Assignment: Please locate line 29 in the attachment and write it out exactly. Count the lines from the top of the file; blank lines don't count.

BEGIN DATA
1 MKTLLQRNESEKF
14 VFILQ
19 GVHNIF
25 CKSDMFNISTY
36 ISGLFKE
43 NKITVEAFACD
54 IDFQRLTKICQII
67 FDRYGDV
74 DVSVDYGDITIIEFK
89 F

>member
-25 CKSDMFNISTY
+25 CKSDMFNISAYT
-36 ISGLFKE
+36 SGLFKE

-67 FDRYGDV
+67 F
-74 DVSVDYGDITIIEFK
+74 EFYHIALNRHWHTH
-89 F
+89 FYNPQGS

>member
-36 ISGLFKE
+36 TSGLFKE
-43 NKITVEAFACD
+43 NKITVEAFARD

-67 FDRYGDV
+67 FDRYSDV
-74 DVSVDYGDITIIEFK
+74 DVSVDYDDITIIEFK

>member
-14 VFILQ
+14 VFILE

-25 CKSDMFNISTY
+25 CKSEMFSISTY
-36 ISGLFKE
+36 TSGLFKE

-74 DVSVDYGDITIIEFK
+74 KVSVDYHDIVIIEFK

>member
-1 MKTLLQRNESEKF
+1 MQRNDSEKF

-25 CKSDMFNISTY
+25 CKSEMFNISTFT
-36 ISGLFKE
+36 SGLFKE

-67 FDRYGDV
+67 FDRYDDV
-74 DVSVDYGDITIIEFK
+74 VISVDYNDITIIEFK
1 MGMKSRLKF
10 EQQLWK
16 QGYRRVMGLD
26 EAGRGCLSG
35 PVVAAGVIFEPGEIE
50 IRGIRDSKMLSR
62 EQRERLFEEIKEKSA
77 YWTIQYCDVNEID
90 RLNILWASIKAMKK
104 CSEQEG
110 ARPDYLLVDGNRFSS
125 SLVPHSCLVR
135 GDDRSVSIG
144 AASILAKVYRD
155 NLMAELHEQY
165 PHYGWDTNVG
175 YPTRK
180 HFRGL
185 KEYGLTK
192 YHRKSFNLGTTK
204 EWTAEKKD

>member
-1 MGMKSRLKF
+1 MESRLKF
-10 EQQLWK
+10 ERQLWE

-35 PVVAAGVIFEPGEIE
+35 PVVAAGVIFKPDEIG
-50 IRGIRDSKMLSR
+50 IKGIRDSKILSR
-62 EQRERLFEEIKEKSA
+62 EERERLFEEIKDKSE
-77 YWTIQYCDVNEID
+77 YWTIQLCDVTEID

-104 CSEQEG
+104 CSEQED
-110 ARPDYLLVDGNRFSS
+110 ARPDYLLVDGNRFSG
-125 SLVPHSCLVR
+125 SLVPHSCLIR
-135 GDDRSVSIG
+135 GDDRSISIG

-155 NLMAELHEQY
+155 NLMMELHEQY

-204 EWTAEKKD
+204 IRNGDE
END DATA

-74 DVSVDYGDITIIEFK